Gov. Kim Reynolds announced Monday she will return $21 million in federal pandemic aid to the state’s coronavirus relief fund after the federal government confirmed it was improperly spent on a human resources software project.
Nearly $4.5 million of the allocation had already been spent on the state’s contract with Workday, a software system that was planned to upgrade the state’s information technology infrastructure.
State Auditor Rob Sand and the federal Treasury Department’s inspector general raised questions in mid-October about Reynolds’ use of federal CARES Act money for the project. The Workday contract with the state was signed in 2019, before the pandemic began.
“It’s a shame that during the middle of a global pandemic there was even the thought to spend $21 million on a fancy new software system and not on saving small businesses or increasing our testing capacity,” Sand said in a statement Monday. “Iowans can rest assured that our office will continue to work on our own and potentially in conjunction with other federal agencies to ensure that every dollar of CARES ACT money is properly accounted for.”
Reynolds’ release said the state still believes the expenses were allowable under the CARES Act but will “respect the decision” of the Treasury Department’s inspector general.
“The COVID-19 pandemic only further highlighted the critical need for integrated IT systems that will improve operational efficiency and effectiveness for the State of Iowa,” Reynolds said in a news release. “Following multiple conversations with the Treasury Department last spring, we believed we had assurances that the upgrade to Workday qualified as an allowable expense. We would not have moved forward without those assurances.”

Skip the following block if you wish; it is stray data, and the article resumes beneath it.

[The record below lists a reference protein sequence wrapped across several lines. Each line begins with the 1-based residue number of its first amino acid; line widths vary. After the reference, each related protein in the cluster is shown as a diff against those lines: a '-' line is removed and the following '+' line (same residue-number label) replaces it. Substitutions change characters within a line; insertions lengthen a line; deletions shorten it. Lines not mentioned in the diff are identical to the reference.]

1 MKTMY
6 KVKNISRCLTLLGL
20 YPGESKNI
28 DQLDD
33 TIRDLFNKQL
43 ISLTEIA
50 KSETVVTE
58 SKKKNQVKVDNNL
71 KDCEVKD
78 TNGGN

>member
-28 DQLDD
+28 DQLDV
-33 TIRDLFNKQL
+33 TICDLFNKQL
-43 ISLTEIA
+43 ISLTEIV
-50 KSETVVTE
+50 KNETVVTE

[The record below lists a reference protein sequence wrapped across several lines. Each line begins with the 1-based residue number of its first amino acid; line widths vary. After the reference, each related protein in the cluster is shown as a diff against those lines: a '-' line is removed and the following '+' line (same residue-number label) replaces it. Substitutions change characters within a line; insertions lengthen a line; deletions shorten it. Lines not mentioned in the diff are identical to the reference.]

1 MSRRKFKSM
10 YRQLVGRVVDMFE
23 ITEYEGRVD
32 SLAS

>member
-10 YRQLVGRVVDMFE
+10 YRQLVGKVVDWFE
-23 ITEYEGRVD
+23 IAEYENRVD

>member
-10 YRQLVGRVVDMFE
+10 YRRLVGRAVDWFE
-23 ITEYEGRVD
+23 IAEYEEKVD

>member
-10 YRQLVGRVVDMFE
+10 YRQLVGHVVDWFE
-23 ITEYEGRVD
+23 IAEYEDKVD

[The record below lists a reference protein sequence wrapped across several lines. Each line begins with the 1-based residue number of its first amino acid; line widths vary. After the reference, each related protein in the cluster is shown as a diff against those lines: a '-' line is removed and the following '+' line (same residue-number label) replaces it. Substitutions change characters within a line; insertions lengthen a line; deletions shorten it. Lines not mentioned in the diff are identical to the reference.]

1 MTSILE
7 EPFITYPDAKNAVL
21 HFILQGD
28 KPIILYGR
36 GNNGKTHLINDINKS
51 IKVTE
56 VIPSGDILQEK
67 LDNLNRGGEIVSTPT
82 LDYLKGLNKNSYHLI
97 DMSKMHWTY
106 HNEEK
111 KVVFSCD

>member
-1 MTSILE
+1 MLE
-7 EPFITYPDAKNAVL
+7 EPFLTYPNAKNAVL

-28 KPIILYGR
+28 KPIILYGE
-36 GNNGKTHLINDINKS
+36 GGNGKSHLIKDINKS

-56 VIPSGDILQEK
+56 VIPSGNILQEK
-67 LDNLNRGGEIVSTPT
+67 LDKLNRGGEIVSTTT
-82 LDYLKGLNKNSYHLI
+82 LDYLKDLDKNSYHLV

Reynolds also said the Workday project will move forward, as it has “received overwhelming bipartisan support” from the Legislature and elected officials. The governor’s release states that the project will need supplemental funding to support completion of the project. She did not specify where she plans to get the money.
Reynolds, a Republican, asked the GOP-controlled Legislature to approve the Workday project during its 2020 session. Lawmakers turned her down, saying there wasn’t sufficient gambling revenue in the state’s infrastructure fund due to the pandemic.
Some lawmakers also raised concerns because the state bypassed the competitive bidding process before contacting with Workday, which hired the governor’s former chief of staff as one of its lobbyists.
The money had to be returned to the coronavirus relief fund by the end of the year or be remitted back to the federal treasury. Reynolds’ release says the money will be returned to the state fund by Friday.
Out of $1.25 billion the state received from the CARES Act, just over $47 million is still unspent. According to Reynolds’ release, the state will allocate the remaining money by the Dec. 30 deadline “but an extension from the federal government would allow time to use the funds to create additional programs and support other needs among Iowans.”
The governor has called on Congress to “do their job” and approve an additional coronavirus relief package before the end of the year.